We recently spoke to Fauna about what the company is seeing in terms of flexible database services for modern application development, and why it’s calling its approach Document-relational. As we move to a world where developers increasingly build applications using cloud-based managed services with clean APIs the database is, as ever, up for grabs as a strategic and tactical choice. Managed databases are becoming ever more sophisticated, and relational databases are undergoing a renaissance.
It was a fun and interesting conversation with Matt Freels, Chief Architect and Co-founder of Fauna, and Tyson Trautmann, VP of Engineering.
So Document-relational sounds a bit like Object-relational, right? That’s by design. The idea is to offer the benefits of a schemaless model, but with some of the strengths of relational, notably transaction support with ACID (atomicity, consistency, isolation, durability) for data integrity. Fauna then packages this database as a scale-out managed service that will appeal to developers, the kind of folks building serverless apps. One of the key benefits according to Freels is fitting into iterative development.
According to Freels:
A longstanding issue with traditional database systems is you have to go into this upfront design process, and then once your schema is baked, you’re prevented from effectively changing that. And so a big part of Fauna is also thinking of the schema as an organizational tool for how you think about data or the database, but also it has to be able to adapt over time as this application needs to change. How does this system essentially scale with your application as it grows, not just in terms of dataset size, but in terms of feature complexity and things like that.”
Trautman also talks to the history of the industry and database design when explaining Document-relational.
Part of that is sort of rooted in the history of relational databases and document databases, right? So if you think about this, the arc of databases, you know, relational database has been around since the 1970s. You can think about these categories in terms of both kind of the primary benefit that the name describes, but also additional benefits that have been ascribed to these categories just based on the history of evolution. So for a relationship or for a relational database, you know, the primary benefit is that your data is stored as a series of relations with predefined columns, attributes or columns in what we think about as a table. And the ability to link data between tables, which is very powerful, do things like joins. And then there’s these secondary properties, you know, relational databases were typically ACID compliant, typically expose SQL as a data query language, data manipulation, language, etc. There’s a bunch of problems that started arising with that model in the early 2000s. Document databases were born to address a lot of those problems. They stored data as documents. They’re also more scalable typically, but they gave up things like ACID compliance as part of that. And they don’t typically let you do things like more complex joins over different documents. So really where Fauna is at – our number one mission is to make you as productive as possible without thinking about your database. We want to let you do what you want to do with no management, no additional overhead with high consistency. We store data as documents, but we provide the ability to reference other documents to issue complex queries to do joins over documents and return that data in the shape that you want it in your application along with being consistent supporting cross region replication, all of that other goodness.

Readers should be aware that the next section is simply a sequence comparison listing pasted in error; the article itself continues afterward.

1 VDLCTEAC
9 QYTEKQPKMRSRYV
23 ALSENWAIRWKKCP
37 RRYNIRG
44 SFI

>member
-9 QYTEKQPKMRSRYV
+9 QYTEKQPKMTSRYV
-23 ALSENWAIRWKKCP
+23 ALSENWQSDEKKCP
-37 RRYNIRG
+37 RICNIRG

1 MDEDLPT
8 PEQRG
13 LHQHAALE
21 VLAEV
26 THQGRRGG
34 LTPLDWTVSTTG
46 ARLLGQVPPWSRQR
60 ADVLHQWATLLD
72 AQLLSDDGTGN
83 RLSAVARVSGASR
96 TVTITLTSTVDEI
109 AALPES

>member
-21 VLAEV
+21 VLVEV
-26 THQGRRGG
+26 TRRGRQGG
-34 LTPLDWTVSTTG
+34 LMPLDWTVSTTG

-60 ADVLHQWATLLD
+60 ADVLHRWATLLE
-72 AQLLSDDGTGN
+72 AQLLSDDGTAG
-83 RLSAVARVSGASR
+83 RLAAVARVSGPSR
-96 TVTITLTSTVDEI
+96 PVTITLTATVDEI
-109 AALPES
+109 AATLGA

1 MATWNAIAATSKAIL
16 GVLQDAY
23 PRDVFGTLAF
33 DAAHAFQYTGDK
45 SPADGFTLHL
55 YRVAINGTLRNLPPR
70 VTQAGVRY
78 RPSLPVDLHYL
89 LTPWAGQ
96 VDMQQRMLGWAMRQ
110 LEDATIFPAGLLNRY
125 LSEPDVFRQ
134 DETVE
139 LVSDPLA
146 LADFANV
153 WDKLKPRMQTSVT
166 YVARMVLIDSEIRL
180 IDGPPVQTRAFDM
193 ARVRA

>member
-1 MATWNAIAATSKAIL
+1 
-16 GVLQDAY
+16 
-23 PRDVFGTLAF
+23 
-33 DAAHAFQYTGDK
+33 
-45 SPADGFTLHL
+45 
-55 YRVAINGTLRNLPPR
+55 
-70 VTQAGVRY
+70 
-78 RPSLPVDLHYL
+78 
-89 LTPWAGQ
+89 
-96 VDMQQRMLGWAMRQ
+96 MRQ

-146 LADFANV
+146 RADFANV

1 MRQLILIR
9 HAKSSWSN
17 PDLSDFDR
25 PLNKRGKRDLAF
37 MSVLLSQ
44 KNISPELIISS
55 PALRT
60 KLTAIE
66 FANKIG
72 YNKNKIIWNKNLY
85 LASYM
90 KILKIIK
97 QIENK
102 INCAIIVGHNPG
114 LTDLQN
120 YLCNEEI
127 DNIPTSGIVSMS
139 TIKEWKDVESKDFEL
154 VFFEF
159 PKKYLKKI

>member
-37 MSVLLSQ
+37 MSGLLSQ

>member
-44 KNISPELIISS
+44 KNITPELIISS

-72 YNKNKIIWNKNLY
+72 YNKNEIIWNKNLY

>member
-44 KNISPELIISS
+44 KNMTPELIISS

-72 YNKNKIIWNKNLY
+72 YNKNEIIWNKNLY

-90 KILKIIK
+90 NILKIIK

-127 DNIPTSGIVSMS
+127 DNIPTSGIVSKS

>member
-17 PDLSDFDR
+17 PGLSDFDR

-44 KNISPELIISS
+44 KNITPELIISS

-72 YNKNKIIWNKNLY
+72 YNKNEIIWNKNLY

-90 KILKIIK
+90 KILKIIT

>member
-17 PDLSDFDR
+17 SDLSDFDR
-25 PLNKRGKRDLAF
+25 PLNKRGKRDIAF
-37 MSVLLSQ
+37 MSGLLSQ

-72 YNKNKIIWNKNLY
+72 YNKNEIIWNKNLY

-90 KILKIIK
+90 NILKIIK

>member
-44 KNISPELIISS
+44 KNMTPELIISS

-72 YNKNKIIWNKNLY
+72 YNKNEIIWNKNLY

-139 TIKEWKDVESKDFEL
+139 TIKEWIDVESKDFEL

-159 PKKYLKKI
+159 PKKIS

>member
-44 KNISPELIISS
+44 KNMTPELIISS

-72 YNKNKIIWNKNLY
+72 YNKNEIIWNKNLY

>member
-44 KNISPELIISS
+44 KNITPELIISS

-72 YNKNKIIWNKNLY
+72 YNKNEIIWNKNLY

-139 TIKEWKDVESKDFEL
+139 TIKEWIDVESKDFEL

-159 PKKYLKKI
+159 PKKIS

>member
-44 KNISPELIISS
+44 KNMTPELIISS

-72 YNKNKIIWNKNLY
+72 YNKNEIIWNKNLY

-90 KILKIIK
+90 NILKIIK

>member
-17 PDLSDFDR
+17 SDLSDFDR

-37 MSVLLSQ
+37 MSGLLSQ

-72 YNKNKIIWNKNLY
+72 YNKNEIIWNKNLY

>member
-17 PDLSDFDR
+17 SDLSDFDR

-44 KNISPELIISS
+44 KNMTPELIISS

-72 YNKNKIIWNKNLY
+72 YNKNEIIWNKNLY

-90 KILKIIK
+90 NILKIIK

During the conversation we discussed Open Source, the critical importance of developer experience in database support. We also discuss the potential value of globally replicated databases in data sovereignty and compliance (Fauna has done some neat work here). Check out the video, and let me know what you think. Does Document-relational resonate with you, and why? I think it’s a reasonable term of art.
The market for distributed, API-driven cloud databases continues to heat up, with the likes of Planetscale with Vitess, the Postgres Renaissance on multiple cloud platforms, AWS’s continued push into serverless databases, MongoDB’s effective push into managed services, and progress from Cockroach and of course Fauna.
With Document-relational Fauna is playing solidly into the trend my colleague Stephen described as A Return of The General Purpose Data.
It’s worth noting, of course, that just as the specialized datastores are gravitating back in the direction of general purpose platforms, the general purpose platforms have been adding their own specialized capabilities – most notably in PostgreSQL with its ability to handle JSON, time series and GIS workloads in addition to traditional relational usage.
There are many questions that remain about this long anticipated shift in the market – among them: will this trend accelerate due to competitive pressures? What impacts will this have on database packaging, and by extension, adoption? What will the dynamics be of a market in which developers and enterprises are offered specialized primitives from large clouds versus independent general purpose database platforms? And will the various specialized database markets be asymmetrically vulnerable to this kind of intrusion from adjacent competitors?
But what does not seem arguable is the idea that the pendulum in the database market that spent the last decade plus swinging away from general purpose workloads, has clearly changed direction and is now headed back towards them at a rate and pace yet to be determined.
disclosure: Fauna, MongoDB and Planetscale are all clients. Fauna sponsored the making of this video.